Once your guinea pigs have completely settled in, its time to hold them! It can be quite daunting holding a guinea pig for the first time especially if this is the first time you’ve ever had guinea pigs or even if it’s your first pet in general. This article is designed to show you how to handle your guinea pigs for the first time:
Let them get used to you.
It’s important you let your new guinea pigs get used to their new home along with getting used to you. You should have spent their first few days up to a week giving them space and not trying to stroke or touch them.
An important part of helping them settle in is to simply leave them alone and let them adjust to their new home. You can help them get used to you during this stage by offering them tasty treats such as carrots through the bars of their cage or hutch.
You should also be talking in a soft and quiet voice to your guinea pigs. This helps them get used to you and the sound of your voice. This initial phase can be frustrating and scary as you desperately want to hold your new friends plus you worry that they don’t like you as they spend all their time hiding and running for cover.
Keep checking that they are eating, drinking and are making droppings to ensure they are healthy.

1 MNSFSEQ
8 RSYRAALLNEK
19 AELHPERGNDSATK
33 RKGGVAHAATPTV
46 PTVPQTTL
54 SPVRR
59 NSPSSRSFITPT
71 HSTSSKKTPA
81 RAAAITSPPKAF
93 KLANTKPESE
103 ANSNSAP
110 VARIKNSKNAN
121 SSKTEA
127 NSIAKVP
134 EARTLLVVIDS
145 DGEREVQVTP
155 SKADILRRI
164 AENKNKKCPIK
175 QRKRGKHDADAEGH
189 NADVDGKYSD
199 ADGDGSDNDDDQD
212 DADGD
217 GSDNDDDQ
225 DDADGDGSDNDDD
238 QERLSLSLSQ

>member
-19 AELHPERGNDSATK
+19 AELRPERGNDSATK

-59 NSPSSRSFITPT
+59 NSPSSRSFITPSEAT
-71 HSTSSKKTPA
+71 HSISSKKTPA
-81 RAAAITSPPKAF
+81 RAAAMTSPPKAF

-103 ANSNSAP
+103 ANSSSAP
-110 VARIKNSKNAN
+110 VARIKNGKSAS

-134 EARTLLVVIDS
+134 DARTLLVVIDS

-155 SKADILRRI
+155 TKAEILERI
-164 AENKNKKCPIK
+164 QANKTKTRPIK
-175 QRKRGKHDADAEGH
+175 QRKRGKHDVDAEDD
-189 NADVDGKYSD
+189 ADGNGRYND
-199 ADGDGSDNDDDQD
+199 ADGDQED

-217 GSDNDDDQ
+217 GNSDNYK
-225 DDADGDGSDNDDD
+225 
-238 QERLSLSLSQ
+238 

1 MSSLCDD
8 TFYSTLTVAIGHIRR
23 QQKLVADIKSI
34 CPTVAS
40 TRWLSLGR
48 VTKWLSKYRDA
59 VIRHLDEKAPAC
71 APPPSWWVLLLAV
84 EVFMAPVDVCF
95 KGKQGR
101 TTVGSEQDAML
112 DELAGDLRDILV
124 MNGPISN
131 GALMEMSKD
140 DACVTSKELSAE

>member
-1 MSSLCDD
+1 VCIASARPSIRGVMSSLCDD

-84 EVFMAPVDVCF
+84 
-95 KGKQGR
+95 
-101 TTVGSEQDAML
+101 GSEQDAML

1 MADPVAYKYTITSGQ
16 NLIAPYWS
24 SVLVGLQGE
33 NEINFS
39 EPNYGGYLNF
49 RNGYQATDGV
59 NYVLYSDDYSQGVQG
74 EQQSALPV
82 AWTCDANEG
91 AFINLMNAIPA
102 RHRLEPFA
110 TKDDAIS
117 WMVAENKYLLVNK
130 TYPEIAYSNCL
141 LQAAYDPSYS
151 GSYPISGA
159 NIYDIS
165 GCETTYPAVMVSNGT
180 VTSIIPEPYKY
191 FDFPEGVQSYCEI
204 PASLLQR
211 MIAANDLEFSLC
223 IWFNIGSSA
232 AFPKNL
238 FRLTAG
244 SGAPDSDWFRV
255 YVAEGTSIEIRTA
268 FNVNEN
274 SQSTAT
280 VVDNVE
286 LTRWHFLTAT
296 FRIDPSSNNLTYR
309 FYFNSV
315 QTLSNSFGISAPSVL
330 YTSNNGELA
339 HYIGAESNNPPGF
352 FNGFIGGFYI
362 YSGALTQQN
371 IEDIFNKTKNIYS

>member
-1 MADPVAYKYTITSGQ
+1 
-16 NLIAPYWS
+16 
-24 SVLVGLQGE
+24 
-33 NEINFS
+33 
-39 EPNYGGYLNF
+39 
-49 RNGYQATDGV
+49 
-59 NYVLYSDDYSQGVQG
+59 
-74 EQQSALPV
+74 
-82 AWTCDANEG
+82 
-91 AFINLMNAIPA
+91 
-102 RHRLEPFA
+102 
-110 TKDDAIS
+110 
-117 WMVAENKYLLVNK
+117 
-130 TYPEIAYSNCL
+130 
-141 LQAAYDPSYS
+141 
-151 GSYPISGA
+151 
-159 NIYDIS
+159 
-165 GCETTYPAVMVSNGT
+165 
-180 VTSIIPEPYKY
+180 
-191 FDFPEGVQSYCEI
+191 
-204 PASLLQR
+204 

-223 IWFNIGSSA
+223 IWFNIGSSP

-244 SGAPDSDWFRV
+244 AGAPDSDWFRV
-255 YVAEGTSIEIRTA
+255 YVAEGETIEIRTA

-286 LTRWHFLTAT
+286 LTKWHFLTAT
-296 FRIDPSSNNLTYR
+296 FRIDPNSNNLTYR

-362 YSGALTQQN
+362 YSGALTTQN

Building confidence and trust
Its really important to build your new piggies confidence and help them learn to trust you. Talking to them regularly and offering them treats is a really big part of this. Providing them with a cage or hutch that is big enough is essential. Along with providing places to hide, also aids to build up confidence and trust.
Don’t be tempted to remove their hideouts thinking that it will force them to be confident – this has the opposite effect and can cause your guinea pigs to become very timid.
The best way to build trust with your guinea pig is through offering treats and food. We have a wonderful article on building trust with your new piggies.
Preparing to hold
A little preparation goes a long way when it comes to holding your guinea pigs. All you really want to do is pick them up, give them a stroke and a cuddle before putting them back in their cage.